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Assuming you had some kind of factory-created resource that would still belong to the factory after construction like this:

public class Resource : IDisposable {
  public void Dispose() { /* ... */ }

public class ResourceManager : IDisposable {
  public Resource Load() { /* create resource and add to list */ }
  public void Dispose() { /* dispose all loaded resources in list */ }

Now you have a base class that requires a Resource instance in its constructor to initialize:

public class Fooificator {
  public Fooificator(Resource resource) {
    this.resource = resource;
  private Resource resource;

How can a class that derives from such a base class construct a Resource without loosing the reference to the factory?

The naive approach, using a static method, has no way of remembering the factory (except for ugly hacks like storing it in a static field for the constructor to pick up after base class construction finishes, or using a two-stage initialization where the Resource is given to the base class through a constructor-called Initialize() method)

public class DefaultFooificator : Fooificator {
  public DefaultFooificator() : base(loadDefaultResource()) {}

  private static Resource loadDefaultResource() {
    ResourceManager resourceManager = new ResourceManager();
    return resourceManager.Load();
    // Bad: losing reference to ResourceManager here!

One possible workaround would be the named constructor idiom:

public class DefaultFooificator : Fooificator, IDisposable {

  public static DefaultFooificator Create() {
    ResourceManager resourceManager = new ResourceManager();
    DefaultFooificator fooificator = new DefaultFooificator(
    fooificator.resourceManager = resourceManager;

    return fooificator;

  private DefaultFooificator(Resource resource) : base(resource) {}
  private ResourceManager resourceManager;

However, while solving the problem of storing the ResourceManager reference, this will not allow for further classes to derive from the DefaultFooificator.

Are there any elegant solutions that would enable me to further derive from DefaultFooificator or to store the ResourceManager reference in some other way?

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2 Answers 2

up vote 1 down vote accepted

I think you should consider whether your classes aren't too tightly coupled. If Resource has a public constructor, everyone can create an instance and pass it as a reference to the Fooificator constructor. That is actually a good thing.

What seems less attractive is that you seem to have a requirement that only Resources created by ResourceManager.Load (BTW, this is a violation of Command/Query Separation) can be legally used. However, the API doesn't enforce this constraint.

Either you should enforce this constraint by making the Resource constructor internal, or by lifting the ResourceManager constraint.

Internal constructors tends to pull in the direction of tight class coupling, so I'd seriously consider the second option.

Alternatively, change the constructor of Fooificator to take a reference to the ResourceManager, or perhaps a Func<ResourceManager, Resource>.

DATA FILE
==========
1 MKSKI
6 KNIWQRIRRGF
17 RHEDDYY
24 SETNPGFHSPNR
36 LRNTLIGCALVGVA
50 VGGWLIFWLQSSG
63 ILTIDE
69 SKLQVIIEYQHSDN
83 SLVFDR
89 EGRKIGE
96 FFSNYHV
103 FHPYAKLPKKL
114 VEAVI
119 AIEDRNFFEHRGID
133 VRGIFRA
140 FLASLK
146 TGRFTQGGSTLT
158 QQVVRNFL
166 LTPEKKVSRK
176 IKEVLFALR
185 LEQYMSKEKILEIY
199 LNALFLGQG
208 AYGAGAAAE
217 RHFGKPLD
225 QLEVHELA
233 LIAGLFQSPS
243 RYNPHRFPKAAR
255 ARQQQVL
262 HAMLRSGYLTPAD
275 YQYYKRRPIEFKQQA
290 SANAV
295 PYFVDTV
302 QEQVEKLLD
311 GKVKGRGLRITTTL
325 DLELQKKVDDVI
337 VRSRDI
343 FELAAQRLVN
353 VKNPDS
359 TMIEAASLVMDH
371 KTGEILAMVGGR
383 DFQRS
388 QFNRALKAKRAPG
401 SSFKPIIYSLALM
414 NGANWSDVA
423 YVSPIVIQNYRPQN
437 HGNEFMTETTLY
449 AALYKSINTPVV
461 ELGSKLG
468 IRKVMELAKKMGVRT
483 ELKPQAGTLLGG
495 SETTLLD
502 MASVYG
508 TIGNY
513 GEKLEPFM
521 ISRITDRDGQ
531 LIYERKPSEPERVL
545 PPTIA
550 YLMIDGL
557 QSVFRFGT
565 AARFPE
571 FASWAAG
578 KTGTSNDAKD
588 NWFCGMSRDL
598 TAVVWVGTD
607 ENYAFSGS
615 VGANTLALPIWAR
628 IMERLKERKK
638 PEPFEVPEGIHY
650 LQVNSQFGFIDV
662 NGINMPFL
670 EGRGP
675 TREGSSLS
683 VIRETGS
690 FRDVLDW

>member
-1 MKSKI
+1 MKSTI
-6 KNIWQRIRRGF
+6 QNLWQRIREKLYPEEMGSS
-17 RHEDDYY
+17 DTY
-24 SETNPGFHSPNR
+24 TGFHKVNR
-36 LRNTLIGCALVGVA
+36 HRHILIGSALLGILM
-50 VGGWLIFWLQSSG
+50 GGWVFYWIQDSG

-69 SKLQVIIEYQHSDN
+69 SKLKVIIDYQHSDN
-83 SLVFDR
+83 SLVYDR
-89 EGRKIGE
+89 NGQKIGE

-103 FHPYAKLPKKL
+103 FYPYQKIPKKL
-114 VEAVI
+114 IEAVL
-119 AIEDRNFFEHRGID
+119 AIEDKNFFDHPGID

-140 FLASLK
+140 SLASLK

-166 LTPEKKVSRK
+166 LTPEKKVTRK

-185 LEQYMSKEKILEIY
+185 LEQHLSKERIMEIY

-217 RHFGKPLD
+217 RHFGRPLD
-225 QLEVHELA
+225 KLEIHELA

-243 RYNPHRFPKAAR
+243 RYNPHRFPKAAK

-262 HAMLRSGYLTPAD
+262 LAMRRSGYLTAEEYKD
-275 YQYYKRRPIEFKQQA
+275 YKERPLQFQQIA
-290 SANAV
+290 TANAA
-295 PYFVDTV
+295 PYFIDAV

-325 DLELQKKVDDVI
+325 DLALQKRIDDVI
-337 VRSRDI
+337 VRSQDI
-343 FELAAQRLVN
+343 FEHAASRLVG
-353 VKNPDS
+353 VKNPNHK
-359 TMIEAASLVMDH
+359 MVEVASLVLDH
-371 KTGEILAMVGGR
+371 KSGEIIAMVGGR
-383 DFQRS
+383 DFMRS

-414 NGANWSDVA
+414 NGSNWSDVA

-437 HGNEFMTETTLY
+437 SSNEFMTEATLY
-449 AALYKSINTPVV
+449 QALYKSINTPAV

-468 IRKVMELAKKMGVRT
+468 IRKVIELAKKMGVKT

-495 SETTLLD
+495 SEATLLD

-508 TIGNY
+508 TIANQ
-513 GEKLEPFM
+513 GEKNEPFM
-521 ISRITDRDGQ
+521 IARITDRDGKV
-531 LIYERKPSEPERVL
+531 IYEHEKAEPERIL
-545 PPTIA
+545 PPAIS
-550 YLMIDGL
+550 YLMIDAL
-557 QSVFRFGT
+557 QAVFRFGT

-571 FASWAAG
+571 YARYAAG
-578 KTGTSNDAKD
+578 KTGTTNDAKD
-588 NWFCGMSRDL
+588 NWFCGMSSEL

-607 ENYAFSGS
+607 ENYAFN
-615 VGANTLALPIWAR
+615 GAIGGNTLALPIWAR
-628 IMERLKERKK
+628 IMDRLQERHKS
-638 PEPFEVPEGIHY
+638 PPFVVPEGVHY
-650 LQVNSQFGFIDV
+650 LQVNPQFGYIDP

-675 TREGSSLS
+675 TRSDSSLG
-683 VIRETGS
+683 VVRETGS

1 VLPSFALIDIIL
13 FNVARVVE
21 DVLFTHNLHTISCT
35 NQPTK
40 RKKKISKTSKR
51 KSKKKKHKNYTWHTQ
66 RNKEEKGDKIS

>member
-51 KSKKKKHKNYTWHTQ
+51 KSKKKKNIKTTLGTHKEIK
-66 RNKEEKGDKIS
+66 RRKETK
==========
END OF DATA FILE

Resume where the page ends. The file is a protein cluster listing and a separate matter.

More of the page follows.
Without more context it is difficult to give a better answer, I think.

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Agreed, but it's hard to state the problem without putting people of with several pages of explanations. In the actual codebase, which is an XNA game, Resource and ResourceManager (their real names being Effect and ContentManager) are provided by Microsoft's framework and, sadly, outside of my control. The Resource (aka Effect) class already uses an internal constructor, I just omitted it for trim down the code. –  Cygon Aug 25 '09 at 10:51
Adding a ResourceManager reference to the Fooificator would break up encapsulation, since Resource instances, in the real code, can be created either through the ResourceManager or by a static method Resource.CompileFromFile() (also outside of my control), so in at least one case, the ResourceManager would be null. –  Cygon Aug 25 '09 at 11:01
@Cygon: Thanks for the explanation. Every time I find an existing API inadequate, but I can't change it, I usually end up creating an interface that shields me from it - an Anti-Corruption Layer, if you will. That could be an interface that creates Resource instances, such as the Func I was alluding to - functions/delegates are basically just anonymous one-method interfaces... –  Mark Seemann Aug 25 '09 at 11:21

Why should a class deriving from Fooificator be responsible for constructing a Resource? Why can't you just inject this dependency into its constructor?

public class DefaultFooificator : Fooificator
    public DefaultFooificator(Resource resource) : base(resource) {}

You could defer the creation of the resource to a FooificatorFactory.

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That's about what my final example does. Probably you're referring to an abstract factory whereas my named constructor is in fact a factory method, but the result is the same. Both cases wouldn't allow for further classes to derive from DefaultFooificator, mine because the runtime can't derived based in the static method and yours because it would pull the deriving class into the responsibility of providing the DefaultFooificator's Resource, of which the data required to construct it is a private implementation detail of the DefaultFooificator. –  Cygon Aug 25 '09 at 11:05

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